Canary Wharf is London's major financial district and awash with stunning skyscrapers and modern landmarks. Located on the former West India Docklands, Canary Wharf has become emblematic of 21st century London and has shaped the modern city's image around the world. Nearby Premier Inn hotels in London are perfectly placed for getting to the city's major corporate and tourist attractions.
Hotels near Canary Wharf
London Canary Wharf (Westferry)
London Docklands (Excel)
London City (Tower Hill)
London City (Aldgate)
London Tower Bridge
London Bank (Tower)
London Southwark (Bankside)
London City (Old Street)
London Blackfriars (Fleet Street)
About Canary Wharf
Why is Canary Wharf famous?
Canary Wharf is the new financial centre of London, located in the East End of London in the Docklands and Isle of Dogs area and is near to the Excel Exhibtion Centre. It’s not only home to businesses and skyscrapers, however, but also houses a wide variety of shops, bars and restaurants. It’s perhaps most famous for One Canada Square, the second tallest building in the UK at 235m above sea level.
Why is Canary Wharf called Canary Wharf?
Canary Wharf is named after the islands that produced a lot of its fruit and vegetable cargo, from the areas past days as a bustling dock.
What was Canary Wharf before regeneration?
Canary Wharf sits on the Isle of Dogs, which was once one of the busiest docks in the world. Between the 1960s and 1980s the port industry declined, leaving the area open for development. Construction of Canary Wharf began in 1988 and businesses began to move in from 1991.
Do people live in Canary Wharf?
Yes, an increasing number of residents now live in the glass skyscrapers around the quay, joining over 100,000 office workers who arrive there each day.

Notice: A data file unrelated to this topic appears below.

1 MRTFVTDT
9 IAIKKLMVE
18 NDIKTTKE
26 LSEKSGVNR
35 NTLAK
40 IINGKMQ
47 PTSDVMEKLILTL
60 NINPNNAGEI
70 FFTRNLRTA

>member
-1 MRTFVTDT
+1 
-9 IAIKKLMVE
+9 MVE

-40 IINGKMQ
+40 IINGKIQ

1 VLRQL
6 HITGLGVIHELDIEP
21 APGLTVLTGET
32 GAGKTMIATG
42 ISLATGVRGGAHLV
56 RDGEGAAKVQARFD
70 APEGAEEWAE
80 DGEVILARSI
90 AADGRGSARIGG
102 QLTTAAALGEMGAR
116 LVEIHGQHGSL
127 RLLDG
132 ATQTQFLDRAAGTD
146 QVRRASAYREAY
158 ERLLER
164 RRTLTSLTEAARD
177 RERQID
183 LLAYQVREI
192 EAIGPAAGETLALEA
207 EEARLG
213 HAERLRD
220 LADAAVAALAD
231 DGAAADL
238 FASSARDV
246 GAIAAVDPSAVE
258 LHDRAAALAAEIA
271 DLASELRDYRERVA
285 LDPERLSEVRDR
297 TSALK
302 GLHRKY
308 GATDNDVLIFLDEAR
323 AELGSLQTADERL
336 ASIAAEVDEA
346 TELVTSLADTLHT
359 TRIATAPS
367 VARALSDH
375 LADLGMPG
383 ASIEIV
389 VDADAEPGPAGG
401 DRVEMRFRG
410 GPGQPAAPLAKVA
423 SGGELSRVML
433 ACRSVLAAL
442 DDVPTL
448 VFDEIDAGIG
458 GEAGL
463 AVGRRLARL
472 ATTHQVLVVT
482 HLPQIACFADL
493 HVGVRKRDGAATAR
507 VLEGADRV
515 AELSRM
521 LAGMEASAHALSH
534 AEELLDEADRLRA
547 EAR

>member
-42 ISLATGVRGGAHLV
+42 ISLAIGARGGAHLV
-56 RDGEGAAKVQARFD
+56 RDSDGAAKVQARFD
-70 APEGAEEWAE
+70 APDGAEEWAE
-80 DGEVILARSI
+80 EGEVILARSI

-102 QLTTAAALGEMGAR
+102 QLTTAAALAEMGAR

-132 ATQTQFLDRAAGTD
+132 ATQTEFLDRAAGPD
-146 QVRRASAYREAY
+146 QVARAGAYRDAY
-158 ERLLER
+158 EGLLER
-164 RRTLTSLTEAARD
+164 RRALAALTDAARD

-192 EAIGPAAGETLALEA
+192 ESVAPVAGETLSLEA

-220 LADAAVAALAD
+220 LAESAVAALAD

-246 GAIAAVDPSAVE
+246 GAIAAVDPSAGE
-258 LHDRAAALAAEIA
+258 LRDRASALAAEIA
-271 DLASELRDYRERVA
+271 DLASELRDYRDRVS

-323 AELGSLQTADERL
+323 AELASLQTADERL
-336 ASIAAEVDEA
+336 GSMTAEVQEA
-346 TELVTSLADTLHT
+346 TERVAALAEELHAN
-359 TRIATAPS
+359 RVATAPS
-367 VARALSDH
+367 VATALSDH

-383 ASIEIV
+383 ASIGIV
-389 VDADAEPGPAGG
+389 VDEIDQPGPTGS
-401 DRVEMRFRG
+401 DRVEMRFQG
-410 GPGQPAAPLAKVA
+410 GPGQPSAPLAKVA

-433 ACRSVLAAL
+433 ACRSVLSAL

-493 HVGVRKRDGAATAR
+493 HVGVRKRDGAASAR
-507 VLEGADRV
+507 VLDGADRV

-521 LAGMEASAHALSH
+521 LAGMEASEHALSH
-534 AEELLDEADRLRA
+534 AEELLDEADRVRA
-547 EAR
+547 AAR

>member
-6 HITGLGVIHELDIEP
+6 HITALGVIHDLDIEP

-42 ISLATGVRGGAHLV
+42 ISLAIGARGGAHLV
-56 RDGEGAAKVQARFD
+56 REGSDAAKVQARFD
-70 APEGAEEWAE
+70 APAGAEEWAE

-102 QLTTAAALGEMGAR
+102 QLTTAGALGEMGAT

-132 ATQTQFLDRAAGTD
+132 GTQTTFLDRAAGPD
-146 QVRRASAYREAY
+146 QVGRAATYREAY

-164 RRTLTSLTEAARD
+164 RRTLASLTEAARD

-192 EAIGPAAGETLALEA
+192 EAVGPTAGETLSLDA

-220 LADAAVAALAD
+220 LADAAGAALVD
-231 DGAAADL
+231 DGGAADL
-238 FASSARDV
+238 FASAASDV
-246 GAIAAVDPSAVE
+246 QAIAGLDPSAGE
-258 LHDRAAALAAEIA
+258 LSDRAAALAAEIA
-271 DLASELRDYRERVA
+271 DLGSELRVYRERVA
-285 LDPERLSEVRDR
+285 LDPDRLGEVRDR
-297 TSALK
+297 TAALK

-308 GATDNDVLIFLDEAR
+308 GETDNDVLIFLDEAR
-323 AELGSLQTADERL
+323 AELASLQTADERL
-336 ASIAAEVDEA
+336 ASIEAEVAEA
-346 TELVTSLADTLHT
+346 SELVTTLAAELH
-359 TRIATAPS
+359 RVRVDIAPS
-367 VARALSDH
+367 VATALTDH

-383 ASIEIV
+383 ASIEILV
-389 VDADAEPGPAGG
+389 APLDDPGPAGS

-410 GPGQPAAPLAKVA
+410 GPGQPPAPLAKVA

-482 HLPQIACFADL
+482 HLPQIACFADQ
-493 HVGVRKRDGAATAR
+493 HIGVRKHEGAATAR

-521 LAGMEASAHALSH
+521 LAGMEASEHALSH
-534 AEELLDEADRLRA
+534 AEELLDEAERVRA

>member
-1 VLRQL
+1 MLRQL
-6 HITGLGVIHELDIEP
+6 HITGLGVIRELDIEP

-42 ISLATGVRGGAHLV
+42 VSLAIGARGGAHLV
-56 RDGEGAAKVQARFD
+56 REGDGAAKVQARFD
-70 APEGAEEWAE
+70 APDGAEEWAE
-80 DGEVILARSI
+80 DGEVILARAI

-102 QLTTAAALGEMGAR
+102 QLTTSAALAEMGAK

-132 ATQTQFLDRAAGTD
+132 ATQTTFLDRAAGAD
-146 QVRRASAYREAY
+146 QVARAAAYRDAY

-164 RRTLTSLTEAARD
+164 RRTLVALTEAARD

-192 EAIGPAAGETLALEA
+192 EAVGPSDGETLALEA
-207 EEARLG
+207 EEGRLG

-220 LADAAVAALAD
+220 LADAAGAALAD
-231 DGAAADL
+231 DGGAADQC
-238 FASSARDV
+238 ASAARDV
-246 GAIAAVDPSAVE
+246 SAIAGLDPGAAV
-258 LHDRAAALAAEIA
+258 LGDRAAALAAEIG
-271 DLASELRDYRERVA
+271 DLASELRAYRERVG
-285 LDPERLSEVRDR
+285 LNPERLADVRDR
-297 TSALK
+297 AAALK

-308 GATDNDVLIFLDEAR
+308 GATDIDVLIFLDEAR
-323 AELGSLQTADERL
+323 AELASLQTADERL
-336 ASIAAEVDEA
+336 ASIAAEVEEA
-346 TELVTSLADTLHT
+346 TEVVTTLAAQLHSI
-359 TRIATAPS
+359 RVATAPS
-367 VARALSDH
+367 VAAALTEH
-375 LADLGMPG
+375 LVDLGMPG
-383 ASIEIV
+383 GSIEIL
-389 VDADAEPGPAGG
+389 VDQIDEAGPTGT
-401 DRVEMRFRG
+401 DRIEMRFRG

Visiting Canary Wharf
Is Canary Wharf expensive?
The bars and restaurants around Canary Wharf can be a little more expensive than other areas of the city, but with a range on offer from cafes to bistros, you’ll be able to find something to suit your budget.
What is there to do in Canary Wharf at night?
Canary Wharf is extremely lively at night, with plenty of city nightlife, bars and restaurants offering cocktails and dining experiences until late.
What time does Canary Wharf open?
The core opening hours for shops and buildings around Canary Wharf is 9am to 8pm Monday to Friday, 10am to 7pm on Saturday and 12 noon to 6pm on Sundays. However, most shops, cafes and bars have their own opening times, so it’s worth checking with them individually.
Getting to and around Canary Wharf
How far is Canary Wharf from central London?
Canary Wharf is around six miles direct from Central London, or 9.5 miles by road. Depending on where exactly in the centre of the city you’re travelling from, you can expect around a half hour to 45 minutes journey by public transport or car.
Can I drive into Canary Wharf?
Yes, you can drive into Canary Wharf – it is linked to the City and West End by the Limehouse Link Tunnel and The Highway and to south of the river by The Blackwall and Rotherhithe tunnels. There are 2,500 paid public parking spaces available.
How do I get to Canary Wharf?
Getting around London is easy. The Canada Water London Overground station links to all parts of the city by train. The Docklands Light Railway (DLR) network runs from Canary Wharf and Heron Quay stations to central stations such as Tower Gateway and Bank, as well as Stratford in the south and Woolwich in the north. For the tube, London Underground’s Jubilee Line runs frequent services between Canary Wharf and London Bridge, Waterloo, Green Park and more. All Canary Wharf stations are in Zone 2.
For a unique travel experience, MBNA Thames Clippers also runs regular boats from and to Canary Wharf pier from the city and the east.
Is there free parking in Canary Wharf?
Parking is generally paid for in all Canary Wharf car parks (except for business and residential spaces). At weekends and Bank Holidays, however, you can get 3 hours’ free parking by spending £10 in any shops, cafes, bars or restaurants; just ask for your ticket to be validated at point of purchase.